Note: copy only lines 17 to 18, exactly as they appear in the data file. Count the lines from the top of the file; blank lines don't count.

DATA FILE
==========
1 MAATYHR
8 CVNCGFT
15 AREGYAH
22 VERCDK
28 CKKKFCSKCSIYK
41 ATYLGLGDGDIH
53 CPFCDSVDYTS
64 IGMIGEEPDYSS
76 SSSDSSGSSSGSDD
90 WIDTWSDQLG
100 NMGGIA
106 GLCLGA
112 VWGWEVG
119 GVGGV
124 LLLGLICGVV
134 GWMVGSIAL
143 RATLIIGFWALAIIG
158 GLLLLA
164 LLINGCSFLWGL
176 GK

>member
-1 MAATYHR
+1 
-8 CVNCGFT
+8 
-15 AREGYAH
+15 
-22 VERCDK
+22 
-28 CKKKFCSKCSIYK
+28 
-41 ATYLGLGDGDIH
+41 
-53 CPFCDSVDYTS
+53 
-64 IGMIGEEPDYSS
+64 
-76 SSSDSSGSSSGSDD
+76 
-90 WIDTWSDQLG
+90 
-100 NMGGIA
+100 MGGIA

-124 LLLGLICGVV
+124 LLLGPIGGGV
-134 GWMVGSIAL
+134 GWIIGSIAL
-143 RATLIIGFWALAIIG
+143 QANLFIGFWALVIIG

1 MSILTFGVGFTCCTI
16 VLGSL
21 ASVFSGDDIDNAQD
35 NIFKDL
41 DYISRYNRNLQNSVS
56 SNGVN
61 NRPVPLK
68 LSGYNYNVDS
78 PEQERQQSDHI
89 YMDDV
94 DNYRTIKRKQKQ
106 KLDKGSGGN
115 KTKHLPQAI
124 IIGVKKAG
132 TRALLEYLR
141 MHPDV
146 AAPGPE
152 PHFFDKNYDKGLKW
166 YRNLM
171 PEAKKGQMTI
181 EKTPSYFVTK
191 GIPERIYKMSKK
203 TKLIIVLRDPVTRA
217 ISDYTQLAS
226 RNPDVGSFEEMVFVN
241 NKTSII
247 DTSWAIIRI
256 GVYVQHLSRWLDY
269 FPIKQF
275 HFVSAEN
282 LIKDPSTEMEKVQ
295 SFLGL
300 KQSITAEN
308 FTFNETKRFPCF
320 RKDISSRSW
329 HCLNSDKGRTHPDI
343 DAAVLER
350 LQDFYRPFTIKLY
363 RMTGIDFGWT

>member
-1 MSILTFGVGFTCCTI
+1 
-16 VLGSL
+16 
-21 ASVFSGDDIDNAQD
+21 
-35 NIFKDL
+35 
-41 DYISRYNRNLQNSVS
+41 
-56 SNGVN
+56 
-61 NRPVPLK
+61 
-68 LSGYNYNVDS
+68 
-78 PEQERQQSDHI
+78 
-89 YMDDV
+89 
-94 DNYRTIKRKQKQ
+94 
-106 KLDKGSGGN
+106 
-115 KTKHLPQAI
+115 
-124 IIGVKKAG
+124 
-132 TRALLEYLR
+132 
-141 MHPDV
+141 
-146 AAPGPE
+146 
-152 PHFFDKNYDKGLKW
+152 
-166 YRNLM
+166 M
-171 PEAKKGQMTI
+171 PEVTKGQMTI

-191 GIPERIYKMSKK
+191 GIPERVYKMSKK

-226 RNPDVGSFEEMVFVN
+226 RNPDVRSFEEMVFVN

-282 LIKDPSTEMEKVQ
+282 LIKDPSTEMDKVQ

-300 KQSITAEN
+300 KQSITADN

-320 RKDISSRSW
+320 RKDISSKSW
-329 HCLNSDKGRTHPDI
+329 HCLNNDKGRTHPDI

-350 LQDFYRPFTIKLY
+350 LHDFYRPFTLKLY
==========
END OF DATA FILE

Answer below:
143 RATLIIGFWALAIIG
158 GLLLLA